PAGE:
11. Low MG, Saltiel AR. Structural and functional role of glycosylphosphatidylinositol in membranes. Science 1988; 239: 268-75. 12. Merry AH, Rawlinson VI, Uchikawa A, Daha MR, Sim RB. Studies on the sensitivity to complement-mediated lysis of erythrocytes (Inab phenotype) with a deficiency of DAF (decay accelerating factor). Br J Haematol 1989; 73: 248-53. 13. Yamashina N, Ueda E, Kinoshita T, et al. Inherited complete deficiency of 20-kilodalton homologous restriction factor (CD59) as a cause of paroxysmal nocturnal hemoglobinuria. N Engl J Med 1990; 323: 1184-89. 14. Yonemura Y, Kawakita M, Koito A, et al. Paroxysmal nocturnal haemoglobinuria with coexisting deficiency of the ninth component of complement: lack of massive haemolytic attack. Brit JHaematol 1990; 74: 108-13. 15. Wiedmer T, Hall SE, Ortel TL, Kane WH, Rosse WF, Sims PJ. Complement-induced vesiculation and exposure of membrane prothrombinase sites in PNH platelets. Blood 1991; 78: 387a (abstr). 16. Dacie JV. Paroxysmal nocturnal haemoglobinuria. Sangre 1980; 25: 890-95. 17. Lewis SM, Dacie JV. The aplastic anaemia-paroxysmal nocturnal haemoglobinuria syndrome. Br J Haematol 1967; 13: 236-51. 18. Nissen C, Moser Y, Carbonare VD, Gratwohl A, Speck B. Complete recovery of marrow function after treatment with anti-lymphocyte globulin is associated with high, whereas early failure and development of paroxysmal nocturnal haemoglobinuria are associtated with low endogenous G-CSA release. Br J Haematol 1989; 72: 573-83. 19. Luzzatto L, Familusi JB, Williams CKO, Junaid TA, Rotoli B, Alfinito F. The PNH abnormality in myeloproliferative disorders. Haematologica 1979; 64: 13-30. 20. Devine DV, Gluck WL, Rosse WF, Weinberg JD. Acute myeloblastic leukemia in paroxysmal nocturnal hemoglobinuria. Evidence of evolution from the abnormal paroxysmal nocturnal hemoglobinuria clone. J Clin Invest 1987; 79: 314-17. 21. Kawahara K, Witherspoon RP, Storb R. Marrow transplantation for paroxysmal nocturnal hemoglobinuria. Am J Hematol 1992: (in press).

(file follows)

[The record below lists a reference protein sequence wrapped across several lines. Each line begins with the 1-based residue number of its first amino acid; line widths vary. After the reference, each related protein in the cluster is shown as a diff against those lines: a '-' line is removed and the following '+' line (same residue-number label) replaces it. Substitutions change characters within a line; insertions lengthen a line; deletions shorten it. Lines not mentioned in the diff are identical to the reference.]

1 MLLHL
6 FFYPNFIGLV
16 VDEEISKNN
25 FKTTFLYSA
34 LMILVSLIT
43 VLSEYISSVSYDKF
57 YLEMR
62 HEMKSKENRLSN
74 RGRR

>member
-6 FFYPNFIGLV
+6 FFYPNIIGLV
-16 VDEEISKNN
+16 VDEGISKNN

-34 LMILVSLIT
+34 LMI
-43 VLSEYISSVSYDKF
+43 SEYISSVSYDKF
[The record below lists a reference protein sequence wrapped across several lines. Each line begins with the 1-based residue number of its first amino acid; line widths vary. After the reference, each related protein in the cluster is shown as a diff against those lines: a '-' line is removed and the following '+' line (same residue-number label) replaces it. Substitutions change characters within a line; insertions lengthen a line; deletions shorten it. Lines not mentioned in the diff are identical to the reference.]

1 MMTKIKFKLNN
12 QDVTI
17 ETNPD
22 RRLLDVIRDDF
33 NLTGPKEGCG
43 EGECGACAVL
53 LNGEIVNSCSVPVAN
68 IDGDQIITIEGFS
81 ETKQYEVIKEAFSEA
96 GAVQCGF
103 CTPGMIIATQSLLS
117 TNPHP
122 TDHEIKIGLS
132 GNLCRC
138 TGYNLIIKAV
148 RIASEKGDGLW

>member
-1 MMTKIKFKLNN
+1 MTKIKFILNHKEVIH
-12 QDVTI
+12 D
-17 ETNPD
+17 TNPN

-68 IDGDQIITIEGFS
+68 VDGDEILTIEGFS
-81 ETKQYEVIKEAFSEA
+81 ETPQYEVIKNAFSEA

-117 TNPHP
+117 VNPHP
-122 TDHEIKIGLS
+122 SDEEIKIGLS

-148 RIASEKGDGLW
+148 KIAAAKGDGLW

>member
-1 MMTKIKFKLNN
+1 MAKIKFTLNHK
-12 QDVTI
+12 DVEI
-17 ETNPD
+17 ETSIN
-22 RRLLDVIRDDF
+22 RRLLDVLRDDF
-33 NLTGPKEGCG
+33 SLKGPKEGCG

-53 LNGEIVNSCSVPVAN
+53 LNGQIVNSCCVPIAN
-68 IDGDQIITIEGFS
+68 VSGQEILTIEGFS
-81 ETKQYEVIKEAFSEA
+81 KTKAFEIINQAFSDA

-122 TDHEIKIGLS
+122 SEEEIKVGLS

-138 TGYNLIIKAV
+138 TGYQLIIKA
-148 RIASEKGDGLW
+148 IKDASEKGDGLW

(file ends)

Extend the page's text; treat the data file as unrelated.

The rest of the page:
pollution and acute
respiratory infections in children developed countries pneumonia in childhood is outside the neonatal period, and when it does occur it is seldom fatal. By contrast, in many parts of the developing world acute respiratory infection (ARI), especially pneumonia, remains a major cause of death in childhood.1 Over the past 60 years better medical care in developed countries has reduced the case-fatality rate from pneumonia, but the In